Vineet's Blog

After the death of God

God is dead. I've been hearing this bold yet obscure proclamation ever since I was a teenager. But every passing day, as I understand modern society better, this three word sentence keeps making more and more sense.

Contrary to popular belief, when Nietszche announced the death of God, he was not triumphant nor happy. He was terrified. Terrified about what would replace God and religion. 140 years later, we see what has happened after we abandoned religion as the central narrative which explained everything around us and gave our lives meaning. Understanding what replaced God is the best way to understand Nietszche's warning.

It is hard not to notice that most post-religious ideologies, both political and philosophical — moral relativism, postmodernism and scientific materialism had an inherent, self-contradictory, evangelical drive disguised within a form of elitist intellectualism. Proponents of these ideologies have a constant itch to deconstruct and tear apart everything which gives human beings meaning — mythology, religion, family structure, nationhood, etc. — by calling them 'social constructs.'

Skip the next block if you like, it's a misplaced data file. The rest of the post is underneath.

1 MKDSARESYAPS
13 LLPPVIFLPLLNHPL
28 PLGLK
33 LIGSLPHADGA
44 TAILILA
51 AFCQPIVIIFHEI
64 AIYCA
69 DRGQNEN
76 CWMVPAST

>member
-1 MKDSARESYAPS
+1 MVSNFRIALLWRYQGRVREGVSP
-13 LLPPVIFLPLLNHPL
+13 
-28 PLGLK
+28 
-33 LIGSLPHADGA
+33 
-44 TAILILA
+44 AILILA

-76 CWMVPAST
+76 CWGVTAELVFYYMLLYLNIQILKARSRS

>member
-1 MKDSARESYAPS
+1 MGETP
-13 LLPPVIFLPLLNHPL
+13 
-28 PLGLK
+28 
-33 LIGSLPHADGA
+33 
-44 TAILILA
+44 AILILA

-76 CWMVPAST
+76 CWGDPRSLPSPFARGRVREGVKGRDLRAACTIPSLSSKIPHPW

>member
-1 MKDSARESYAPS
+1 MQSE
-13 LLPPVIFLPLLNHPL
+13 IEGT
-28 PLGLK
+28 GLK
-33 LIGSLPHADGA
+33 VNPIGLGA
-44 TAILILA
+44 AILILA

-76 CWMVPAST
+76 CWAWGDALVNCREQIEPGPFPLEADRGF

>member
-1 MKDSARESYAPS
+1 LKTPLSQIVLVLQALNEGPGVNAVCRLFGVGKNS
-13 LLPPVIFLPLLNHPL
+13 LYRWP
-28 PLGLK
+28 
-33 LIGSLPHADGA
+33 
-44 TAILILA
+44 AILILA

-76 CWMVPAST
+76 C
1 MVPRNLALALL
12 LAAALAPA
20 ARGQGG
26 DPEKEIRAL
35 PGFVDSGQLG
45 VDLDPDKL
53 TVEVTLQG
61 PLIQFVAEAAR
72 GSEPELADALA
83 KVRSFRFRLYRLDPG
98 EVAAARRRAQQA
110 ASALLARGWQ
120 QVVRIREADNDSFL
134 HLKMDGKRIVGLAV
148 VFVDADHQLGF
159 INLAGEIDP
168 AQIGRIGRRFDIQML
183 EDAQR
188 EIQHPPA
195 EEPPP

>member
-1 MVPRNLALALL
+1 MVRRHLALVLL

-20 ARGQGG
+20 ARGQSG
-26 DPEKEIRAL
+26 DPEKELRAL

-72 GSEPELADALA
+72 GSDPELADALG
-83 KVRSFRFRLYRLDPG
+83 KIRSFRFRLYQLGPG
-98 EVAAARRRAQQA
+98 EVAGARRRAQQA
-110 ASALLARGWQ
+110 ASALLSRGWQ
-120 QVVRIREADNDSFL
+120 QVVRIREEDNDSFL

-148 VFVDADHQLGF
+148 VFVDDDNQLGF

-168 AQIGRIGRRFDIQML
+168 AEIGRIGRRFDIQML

I'm an agnostic but I find immense value in art, literature and religious scripture. And I am ashamed that this has replaced this. They are not 'social constructs' but robust systems which were evolved and selected by an extensively long Darwinian process. They encompass the collective wisdom of our species.

A purely (almost religiously) materialistic worldview is a gross denial of human nature. Today, we have every material comfort in the world. Most people today live a way better life than the richest of the richest kings who ever lived. But spiritually, we are bankrupt. All our grand narratives have collapsed. Never before in history did a culture have NO story explaining why they were here on this planet. All we can look forward to are Amazon deliveries and checking notifications on our phones.

"God is dead: but considering the state the species Man is in, there will perhaps be caves, for ages yet, in which his shadow will be shown."

— Nietszche

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